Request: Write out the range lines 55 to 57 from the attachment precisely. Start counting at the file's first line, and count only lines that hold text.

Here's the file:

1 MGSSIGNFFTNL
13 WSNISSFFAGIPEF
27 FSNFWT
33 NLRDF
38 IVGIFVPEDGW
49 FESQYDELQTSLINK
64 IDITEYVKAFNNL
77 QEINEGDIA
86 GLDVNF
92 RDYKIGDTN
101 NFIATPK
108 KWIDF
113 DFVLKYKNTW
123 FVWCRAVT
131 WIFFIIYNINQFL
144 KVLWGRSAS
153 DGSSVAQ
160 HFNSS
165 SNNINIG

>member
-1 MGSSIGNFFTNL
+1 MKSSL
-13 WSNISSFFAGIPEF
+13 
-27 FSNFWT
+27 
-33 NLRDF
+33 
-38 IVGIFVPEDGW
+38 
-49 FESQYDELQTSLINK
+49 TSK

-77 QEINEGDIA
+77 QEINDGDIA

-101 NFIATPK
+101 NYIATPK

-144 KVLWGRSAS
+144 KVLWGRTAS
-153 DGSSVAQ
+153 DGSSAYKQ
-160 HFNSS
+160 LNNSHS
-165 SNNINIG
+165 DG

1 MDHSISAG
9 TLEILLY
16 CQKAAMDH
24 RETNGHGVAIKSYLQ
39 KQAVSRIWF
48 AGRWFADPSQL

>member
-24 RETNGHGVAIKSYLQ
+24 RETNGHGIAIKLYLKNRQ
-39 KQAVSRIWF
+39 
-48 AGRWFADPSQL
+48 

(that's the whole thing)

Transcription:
+39 
-48 AGRWFADPSQL
+48 